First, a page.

Does the replacement of ‘Tier 2 Intra Company Transfer’ with ‘Global Business Mobility Visa – Senior or Specialist worker’ help employers? Does it make the UK more open for business?
The good news is that the changes obey the maxim ‘First, do no harm’. This is achieved by not actually doing anything much, other than changing the name, and removing the slightly anomalous exemption from the Immigration Skills Charge.
When Tier 2 General visas were subject to quotas, and needed 28 days of advertising (The ‘Resident Labour Market Test’), Tier 2 Intra Company Transfers offered huge advantages over Tier 2 General in terms of speed, predictability of outcome, and range of staff that could be sponsored. But the 2021 replacement of Tier 2 General with Skilled Worker visas, that don’t have quotas, and don’t (at the moment) require a ‘Resident Labour Market Test’, begs the question:
Why not use Skilled Worker visas instead of Global Business Mobility Visa – Senior or Specialist worker ?
The main advantage that the Global Business Mobility Visa – Senior or Specialist worker now offers over a Skilled Worker visa is:
· No English Language requirement
If proving English Language is not a problem, then almost everything else points to choosing the Skilled Worker route:
Immigration Skills Charge: Same under Skilled Worker and GBM-SSW
Sponsor licence: Needed for either Skilled Worker or GBM-SSW
Time to get a sponsored employee to the UK: Skilled Worker takes c2days longer than GBM-SSW. (if you already have the needed allocation of CoS for GBM-SSW, if not, Skilled Worker will be faster)
Role Seniority: Skilled Worker requires a minimum of RQF Level 4(School leaver) while
GBM-SSW requires a minimum of RQF Level 6 (Undergraduate degree) level role.
Minimum Pay: Skilled Worker requires £25,600pa (in some cases only £20,480) and ‘the going rate’ for the job (or, in some cases 70-90% of the going rate) GBM-SSW requires min £42,400 pa and ‘the going rate’ for the job.
Prior Employment requirement: None for Skilled Worker, GBM-SSW requires 12 months prior service, unless the worker is being paid a UK package of £73,900+.
Tier 2 Intra Company Transfer visas were used in their thousands by the big outsourcers (Infosys, TCS, Wipro, etc) and the ‘Big 4’ consultancies (PWC, EY, Deloitte, KPMG). They (and, pre 2008, the ICT Work Permit) were exempt from the 28 day advertising requirement, which almost always made them a faster option. Then, during the coalition & Theresa May years when the policy of ‘reducing net migration’ meant quotas and severe restrictions on Tier 2 (General) visas, the quota-free Tier 2 ICT route acted as a safety valve to let global companies move overseas talent to the UK. The fact that Tier 2 ICT employers also saved the £1,000 per year Immigration Skills Charge (which applied to Tier 2 General, and Skilled Worker visas) was a bonus.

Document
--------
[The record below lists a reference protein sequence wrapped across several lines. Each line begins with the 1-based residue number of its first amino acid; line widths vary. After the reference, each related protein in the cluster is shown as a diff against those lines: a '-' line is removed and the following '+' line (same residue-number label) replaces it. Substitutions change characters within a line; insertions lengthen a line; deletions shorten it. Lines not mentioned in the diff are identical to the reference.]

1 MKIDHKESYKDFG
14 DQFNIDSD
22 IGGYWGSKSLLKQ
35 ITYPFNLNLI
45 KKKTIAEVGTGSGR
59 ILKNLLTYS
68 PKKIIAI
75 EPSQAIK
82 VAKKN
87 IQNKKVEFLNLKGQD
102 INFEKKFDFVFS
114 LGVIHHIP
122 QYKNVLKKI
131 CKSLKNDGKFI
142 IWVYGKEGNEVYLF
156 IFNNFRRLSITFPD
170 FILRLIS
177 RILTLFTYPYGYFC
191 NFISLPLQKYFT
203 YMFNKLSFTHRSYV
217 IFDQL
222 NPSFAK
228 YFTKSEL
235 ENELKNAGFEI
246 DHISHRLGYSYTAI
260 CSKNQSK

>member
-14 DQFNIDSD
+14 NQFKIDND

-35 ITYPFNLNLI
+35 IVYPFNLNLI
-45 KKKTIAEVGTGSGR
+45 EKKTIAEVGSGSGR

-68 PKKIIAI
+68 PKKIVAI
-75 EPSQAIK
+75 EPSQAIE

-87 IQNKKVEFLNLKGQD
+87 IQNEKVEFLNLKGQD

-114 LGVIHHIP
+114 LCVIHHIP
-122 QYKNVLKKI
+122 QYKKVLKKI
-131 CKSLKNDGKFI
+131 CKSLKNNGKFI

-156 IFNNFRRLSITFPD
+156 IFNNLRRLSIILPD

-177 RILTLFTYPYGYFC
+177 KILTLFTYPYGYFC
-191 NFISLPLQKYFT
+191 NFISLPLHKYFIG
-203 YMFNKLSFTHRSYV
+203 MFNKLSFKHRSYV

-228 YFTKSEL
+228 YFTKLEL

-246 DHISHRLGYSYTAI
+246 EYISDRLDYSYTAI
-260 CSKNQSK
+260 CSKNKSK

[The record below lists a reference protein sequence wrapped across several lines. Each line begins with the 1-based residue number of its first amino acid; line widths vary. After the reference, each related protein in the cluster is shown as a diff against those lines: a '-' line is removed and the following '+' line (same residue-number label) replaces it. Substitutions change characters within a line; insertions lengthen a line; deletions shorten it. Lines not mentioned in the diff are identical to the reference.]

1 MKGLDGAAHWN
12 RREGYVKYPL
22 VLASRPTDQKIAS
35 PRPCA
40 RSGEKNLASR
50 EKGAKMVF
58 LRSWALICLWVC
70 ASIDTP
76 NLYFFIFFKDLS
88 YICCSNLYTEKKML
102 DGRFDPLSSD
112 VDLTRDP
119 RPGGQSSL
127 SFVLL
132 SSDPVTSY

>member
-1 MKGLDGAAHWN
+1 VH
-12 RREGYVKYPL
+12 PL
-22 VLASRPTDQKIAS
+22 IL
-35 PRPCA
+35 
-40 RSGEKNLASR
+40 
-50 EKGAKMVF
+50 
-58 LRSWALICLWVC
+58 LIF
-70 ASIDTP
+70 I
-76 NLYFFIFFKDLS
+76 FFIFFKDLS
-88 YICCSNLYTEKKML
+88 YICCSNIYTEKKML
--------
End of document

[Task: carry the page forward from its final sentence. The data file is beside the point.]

The levelling of the cost playing field, by ‘Global Business Mobility Visa – Senior or Specialist workers’ now paying the Immigration Skills Charge, and the removal of quotas and 28 day advertising from Skilled Worker visas, means that there is seldom any need not to choose GBM-SSW over Skilled Worker.
There are lots of senior and well paid roles which could fit into either Skilled Worker or GBM-SSW. In almost every case, Skilled Worker is a better option, because Skilled Worker visas provide a path to settlement in 5 years (and nationality/passport a year later), and Global Business Mobility visas do not.
Tier 2 Intra Company Transfer visas used to lead to settlement, until 2010 rule changes: the price of avoiding quotas in Tier 2 ICT was making settlement impossible, thus allowing the coalition government to argue that ICTs ‘did not affect net migration’.
Now that the government is not trying to cut net migration, and has abolished quotas on Skilled Worker visas, it is hard to see why a senior executive posted to the UK (possibly with their family) should be kicked out after 5 years (or after 9 years if paid £73,900+ pa). The 9 year limit, even for the most senior staff, is there to prevent ’10 year long residence’ based settlement eligibility.
Happily, the issue is largely theoretical. Employers/Individuals can opt for a Skilled Worker visa and have that path to settlement in 5 years. If proving English language skills is a problem, an individual can use a Global Business Mobility Visa to get to the UK quickly, and then, while here, take an English language test, and switch to a Skilled Worker visa. Lots of people don’t even need to take a test, and so can take the Skilled Worker route for their initial application. Tests are not needed
· For nationals of English speaking countries: USA, Australia, New Zealand, Canada, Malta, and most of the Caribbean ( Antigua and Barbuda, The Bahamas, Barbados, Belize, Dominica, Grenada, Guyana, Jamaica, St Kitts and Nevis, St Lucia, St Vincent and the Grenadines, Trinidad and Tobago)
· For those with a degree (Bachelor’s, Masters, or Doctorate), or degree level qualification, awarded in the UK,
· For those with a degree (Bachelor’s, Masters, or Doctorate), or degree level qualification, proven by ECCTIS confirmation to be UK equivalent, awarded in Ireland, or in an English Speaking country (other than Canada which has some French speaking areas)
· For those with a degree (Bachelor’s, Masters, or Doctorate), or degree level qualification, proven by ECCTIS confirmation to be UK equivalent, that was taught in English (teaching in English to be evidenced by an official letter, transcript, or certificate, from the awarding body)
Whatever your, or your employee’s level of English Language, if you want to move a worker to the UK, or hire from overseas, contact us on 07879 480 755